In light of these materials, this Article then highlights a number of largely unsolvable problems in trying to delimit the scope of the Commerce Clause power. There is, merely to begin, the problem of the vagueness of legal language in general and of the key terms embodied in the Commerce Clause more specifically. The vagueness problem impairs attempts to clarify the meaning and bounds of the language of the Commerce Clause.
This Article articulates the downsides to treating climate change as a national security issue and demonstrates how the U.N.-mandated concept of “human security” provides a more effective framework. Human security realizes the benefits of securitization while lessening its costs. It does so by focusing on people, rather than the state, and emphasizing sustainable development policies necessary to mitigate, rather than just acclimate to, climate change. While explored here in detail, these arguments are part of a larger, ongoing project examining how the human security paradigm can generate more effective legal solutions than a national security framework for global challenges, like climate change.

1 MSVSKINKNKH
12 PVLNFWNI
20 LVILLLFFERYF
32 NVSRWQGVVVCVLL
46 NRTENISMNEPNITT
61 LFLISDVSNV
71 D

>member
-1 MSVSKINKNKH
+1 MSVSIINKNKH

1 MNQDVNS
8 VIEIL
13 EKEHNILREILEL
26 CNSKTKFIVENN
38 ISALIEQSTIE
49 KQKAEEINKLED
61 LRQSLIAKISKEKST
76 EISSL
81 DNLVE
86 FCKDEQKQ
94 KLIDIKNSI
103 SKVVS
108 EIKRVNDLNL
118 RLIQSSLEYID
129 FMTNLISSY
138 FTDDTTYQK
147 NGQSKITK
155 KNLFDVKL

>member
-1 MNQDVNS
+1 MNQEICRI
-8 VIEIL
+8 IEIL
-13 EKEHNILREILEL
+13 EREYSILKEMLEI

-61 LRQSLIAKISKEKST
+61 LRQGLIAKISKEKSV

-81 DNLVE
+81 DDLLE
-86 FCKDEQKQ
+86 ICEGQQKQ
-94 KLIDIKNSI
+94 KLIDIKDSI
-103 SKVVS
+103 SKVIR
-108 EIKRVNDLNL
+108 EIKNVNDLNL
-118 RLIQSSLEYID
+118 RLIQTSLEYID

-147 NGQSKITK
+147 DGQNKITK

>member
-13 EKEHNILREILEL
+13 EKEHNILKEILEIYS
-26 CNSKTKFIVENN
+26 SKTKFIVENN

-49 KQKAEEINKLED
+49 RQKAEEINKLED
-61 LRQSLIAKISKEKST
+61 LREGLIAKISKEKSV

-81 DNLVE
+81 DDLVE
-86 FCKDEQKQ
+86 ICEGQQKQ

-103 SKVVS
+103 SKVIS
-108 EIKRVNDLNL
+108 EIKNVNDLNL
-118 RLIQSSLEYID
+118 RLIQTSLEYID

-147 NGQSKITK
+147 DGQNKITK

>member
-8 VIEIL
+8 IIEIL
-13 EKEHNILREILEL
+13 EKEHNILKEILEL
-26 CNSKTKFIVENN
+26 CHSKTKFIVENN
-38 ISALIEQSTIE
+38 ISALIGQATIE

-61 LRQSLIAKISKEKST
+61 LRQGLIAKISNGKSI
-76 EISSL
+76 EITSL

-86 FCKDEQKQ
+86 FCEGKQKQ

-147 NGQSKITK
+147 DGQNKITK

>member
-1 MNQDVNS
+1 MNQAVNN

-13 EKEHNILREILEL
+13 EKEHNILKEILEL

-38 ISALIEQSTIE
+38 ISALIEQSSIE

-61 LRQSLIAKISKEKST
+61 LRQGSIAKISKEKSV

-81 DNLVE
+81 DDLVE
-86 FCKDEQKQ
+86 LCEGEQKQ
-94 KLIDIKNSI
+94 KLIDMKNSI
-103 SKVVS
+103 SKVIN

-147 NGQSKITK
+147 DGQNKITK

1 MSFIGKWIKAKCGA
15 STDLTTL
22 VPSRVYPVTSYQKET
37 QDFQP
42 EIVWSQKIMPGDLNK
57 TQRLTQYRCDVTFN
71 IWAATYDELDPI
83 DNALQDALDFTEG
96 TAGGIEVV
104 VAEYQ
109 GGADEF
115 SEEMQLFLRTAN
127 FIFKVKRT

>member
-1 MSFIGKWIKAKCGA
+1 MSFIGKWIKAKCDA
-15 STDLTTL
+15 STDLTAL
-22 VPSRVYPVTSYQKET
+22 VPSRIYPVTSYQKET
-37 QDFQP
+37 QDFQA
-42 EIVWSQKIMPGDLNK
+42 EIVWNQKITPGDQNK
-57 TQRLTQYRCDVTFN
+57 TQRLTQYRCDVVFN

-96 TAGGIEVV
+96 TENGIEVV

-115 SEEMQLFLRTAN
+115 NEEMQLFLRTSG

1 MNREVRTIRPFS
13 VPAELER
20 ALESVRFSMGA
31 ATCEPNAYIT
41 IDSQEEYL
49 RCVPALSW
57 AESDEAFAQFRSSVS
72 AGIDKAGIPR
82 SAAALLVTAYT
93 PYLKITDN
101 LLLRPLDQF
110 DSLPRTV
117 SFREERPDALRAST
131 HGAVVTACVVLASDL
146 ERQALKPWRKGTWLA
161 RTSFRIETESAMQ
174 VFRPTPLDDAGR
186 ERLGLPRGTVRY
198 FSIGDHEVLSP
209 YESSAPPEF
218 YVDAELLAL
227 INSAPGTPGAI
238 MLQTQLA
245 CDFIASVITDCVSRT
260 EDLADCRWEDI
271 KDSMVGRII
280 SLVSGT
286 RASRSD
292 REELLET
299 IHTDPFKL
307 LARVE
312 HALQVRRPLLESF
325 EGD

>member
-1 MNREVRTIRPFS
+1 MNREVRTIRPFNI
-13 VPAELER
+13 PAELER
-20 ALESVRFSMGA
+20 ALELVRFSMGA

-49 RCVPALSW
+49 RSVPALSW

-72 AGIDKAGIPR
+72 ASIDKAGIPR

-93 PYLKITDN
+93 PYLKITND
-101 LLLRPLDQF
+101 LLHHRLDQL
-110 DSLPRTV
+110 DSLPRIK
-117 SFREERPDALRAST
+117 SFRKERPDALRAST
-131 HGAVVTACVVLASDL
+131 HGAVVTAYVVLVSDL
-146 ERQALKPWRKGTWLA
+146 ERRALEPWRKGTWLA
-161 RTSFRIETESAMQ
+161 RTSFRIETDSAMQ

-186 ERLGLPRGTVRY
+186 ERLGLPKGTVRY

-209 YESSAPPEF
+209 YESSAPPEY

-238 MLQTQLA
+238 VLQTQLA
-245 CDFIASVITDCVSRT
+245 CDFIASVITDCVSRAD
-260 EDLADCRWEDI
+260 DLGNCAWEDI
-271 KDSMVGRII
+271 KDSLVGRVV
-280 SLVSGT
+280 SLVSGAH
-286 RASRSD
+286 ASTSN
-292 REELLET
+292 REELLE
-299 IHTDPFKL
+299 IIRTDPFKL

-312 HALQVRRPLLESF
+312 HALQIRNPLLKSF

Part I of this Article briefly examines calls to treat climate change as a national security issue, specifically from within the grassroots climate change movement, and canvasses the benefits of doing so. Part II explores the downsides to securitizing climate change and demonstrates how a human security approach resolves these concerns. Overall, this Article accepts the view that a security-oriented attitude towards climate change is vital to meaningful action on the issue. It takes the position, however, that this approach must both align with liberal democratic values and facilitate solutions for mitigating the climate crisis. These changes to the prevailing security paradigm are unlikely to come from the state itself, which is invested in maintaining a state-centered view of security. It must, instead, be led by civil society—particularly the climate change movement, which has the most incentive to take action on these issues.